Following today’s first videoconference, the Schengen Forum will continue to meet regularly both at political or technical levels. The next meeting of the Forum at political level will take place in spring 2021, ahead of the presentation of the Strategy for a stronger Schengen area. Targeted consultations at technical level will also take place with representatives from the European Parliament and national authorities over the next months.
35 years ago, 5 Member States agreed to remove border controls between themselves. Today, the Schengen area encompasses 26 European States with over 400 million citizens and it is a key policy of the European Union. It underpins the seamless functioning of the EU internal market in goods and services and has allowed Europeans to organise their private and professional lives around unfettered travel around Europe.
Schengen rules require an update to adapt them to evolving challenges. The pandemic, security concerns, and migration management issues have led Member States to reintroduce internal border checks. To address these challenges and build a more resilient Schengen area, the Commission announced in September this year the creation of a Schengen Forum to foster operational cooperation and stronger confidence in the rules.
MEPs condemn Turkey’s activities in Varosha, Cyprus, and call for sanctions
Turkey’s decision to “open” the sealed-off suburb of Varosha undermines prospects of a comprehensive solution to the Cyprus problem, warn MEPs.
In a resolution adopted by 631 votes in favour, 3 against and 59 abstentions, MEPs condemn Turkey’s illegal activities in the Varosha suburb of the city of Famagusta and warn that its partial “opening” weakens prospects of a comprehensive solution to the Cyprus problem, exacerbating divisions and entrenching the permanent partition of the island.
MEPs call on Turkey to transfer Varosha to its lawful inhabitants under the temporary administration of the UN (in accordance with UN Security Council Resolution 550 (1984)) and to refrain from any actions that alter the demographic balance on the island through a policy of illegal settlement.
Tough sanctions against Turkey
A sustainable solution to reunify the island of Cyprus and its people can only be found through dialogue, diplomacy, and negotiations, MEPs stress. They call on the European Council to maintain its unified position on Turkey’s illegal actions and impose tough sanctions in response.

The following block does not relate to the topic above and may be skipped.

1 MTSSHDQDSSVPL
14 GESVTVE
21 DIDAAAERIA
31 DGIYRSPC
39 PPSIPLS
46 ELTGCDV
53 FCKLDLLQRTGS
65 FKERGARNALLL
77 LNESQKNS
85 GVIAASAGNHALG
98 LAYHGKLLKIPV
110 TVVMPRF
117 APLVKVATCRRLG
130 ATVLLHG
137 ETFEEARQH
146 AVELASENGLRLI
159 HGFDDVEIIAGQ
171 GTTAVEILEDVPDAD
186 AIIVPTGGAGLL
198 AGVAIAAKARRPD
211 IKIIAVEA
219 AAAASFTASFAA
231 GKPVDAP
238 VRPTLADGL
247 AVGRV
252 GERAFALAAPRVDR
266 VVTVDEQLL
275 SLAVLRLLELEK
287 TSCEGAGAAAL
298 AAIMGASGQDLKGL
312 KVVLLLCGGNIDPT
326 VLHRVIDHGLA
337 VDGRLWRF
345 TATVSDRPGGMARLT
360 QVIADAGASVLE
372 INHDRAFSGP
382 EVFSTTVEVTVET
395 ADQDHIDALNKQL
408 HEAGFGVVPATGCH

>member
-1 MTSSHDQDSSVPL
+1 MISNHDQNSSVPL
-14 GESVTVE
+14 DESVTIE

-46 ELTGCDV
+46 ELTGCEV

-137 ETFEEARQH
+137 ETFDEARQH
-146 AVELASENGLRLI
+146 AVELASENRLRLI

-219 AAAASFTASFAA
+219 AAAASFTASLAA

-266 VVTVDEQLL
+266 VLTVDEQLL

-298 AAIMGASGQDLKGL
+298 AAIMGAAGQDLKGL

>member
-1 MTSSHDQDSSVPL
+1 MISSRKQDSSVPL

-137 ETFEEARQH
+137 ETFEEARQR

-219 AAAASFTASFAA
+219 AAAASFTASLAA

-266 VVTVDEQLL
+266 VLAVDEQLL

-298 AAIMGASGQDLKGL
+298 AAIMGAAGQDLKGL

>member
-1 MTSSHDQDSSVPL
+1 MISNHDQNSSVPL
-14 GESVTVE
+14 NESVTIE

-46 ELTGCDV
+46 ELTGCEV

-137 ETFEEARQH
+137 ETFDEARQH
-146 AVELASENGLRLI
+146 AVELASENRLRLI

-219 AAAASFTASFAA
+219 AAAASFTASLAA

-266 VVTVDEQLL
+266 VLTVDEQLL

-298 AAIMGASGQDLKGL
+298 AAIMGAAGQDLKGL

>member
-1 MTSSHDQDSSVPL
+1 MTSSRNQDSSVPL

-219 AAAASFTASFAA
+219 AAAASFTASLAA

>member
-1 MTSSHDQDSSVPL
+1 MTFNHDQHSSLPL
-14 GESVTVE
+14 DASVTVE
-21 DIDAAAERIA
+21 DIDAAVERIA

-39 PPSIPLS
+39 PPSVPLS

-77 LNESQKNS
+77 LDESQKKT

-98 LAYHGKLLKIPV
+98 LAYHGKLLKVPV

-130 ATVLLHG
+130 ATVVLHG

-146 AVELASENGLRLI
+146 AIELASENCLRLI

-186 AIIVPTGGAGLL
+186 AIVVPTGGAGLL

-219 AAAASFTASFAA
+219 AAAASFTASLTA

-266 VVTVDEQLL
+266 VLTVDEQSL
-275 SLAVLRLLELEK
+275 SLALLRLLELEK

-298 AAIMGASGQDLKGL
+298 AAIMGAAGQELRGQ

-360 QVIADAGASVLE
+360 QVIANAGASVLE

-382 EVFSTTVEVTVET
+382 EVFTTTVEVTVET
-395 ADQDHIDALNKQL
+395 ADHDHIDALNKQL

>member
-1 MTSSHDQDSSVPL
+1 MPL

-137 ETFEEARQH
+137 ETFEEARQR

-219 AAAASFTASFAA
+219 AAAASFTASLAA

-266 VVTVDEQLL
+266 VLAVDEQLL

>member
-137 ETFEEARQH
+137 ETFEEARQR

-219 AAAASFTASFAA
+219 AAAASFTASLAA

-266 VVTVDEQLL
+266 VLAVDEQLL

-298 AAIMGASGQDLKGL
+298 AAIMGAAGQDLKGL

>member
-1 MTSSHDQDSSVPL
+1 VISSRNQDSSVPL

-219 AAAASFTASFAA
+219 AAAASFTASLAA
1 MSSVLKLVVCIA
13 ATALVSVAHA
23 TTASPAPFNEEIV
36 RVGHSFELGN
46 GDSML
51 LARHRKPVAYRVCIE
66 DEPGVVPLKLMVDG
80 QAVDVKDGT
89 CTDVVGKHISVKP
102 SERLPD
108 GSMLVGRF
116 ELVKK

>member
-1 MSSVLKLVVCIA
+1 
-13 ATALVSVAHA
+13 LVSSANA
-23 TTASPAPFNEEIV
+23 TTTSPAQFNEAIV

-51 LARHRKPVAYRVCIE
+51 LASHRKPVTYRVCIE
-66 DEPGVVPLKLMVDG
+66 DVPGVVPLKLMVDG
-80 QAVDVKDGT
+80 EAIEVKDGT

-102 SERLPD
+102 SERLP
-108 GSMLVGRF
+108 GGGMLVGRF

MEPS regret that the Turkish authorities have endorsed the two-state solution for Cyprus and reiterate their support for a fair, comprehensive and viable settlement on the basis of a bi-communal, bi-zonal federation with a single international legal status. They also call on the EU to play a more active role in bringing the negotiations under UN auspices to a successful conclusion.
Tense EU-Turkey relations
As Turkey distances itself more and more from European values and standards, EU-Turkey relations are at a historic low, warns Parliament. Its illegal and unilateral military actions in the Eastern Mediterranean infringe on the sovereignty of EU member states Greece and Cyprus. MEPs also point out Turkey’s direct support of Azerbaijan in the Nagorno-Karabakh conflict as well as its actions in Libya and Syria.
The Turkish army fenced off Varosha immediately after the invasion of Cyprus in 1974. The Greek Cypriots who fled from Varosha were not allowed to return and with public entry prohibited, Varosha has effectively become a ghost town.
Commission and EBRD promote innovative use of data in public procurement involving EU funds
The European Commission, the European Bank for Reconstruction and Development (EBRD) and the Open Contracting Partnership are joining forces to improve the quality and transparency of public tenders co-funded by EU funds in Greece and Poland. Thanks to their support, two pilot projects will provide expertise and hands-on support to public authorities in both countries, with a focus on digital innovation.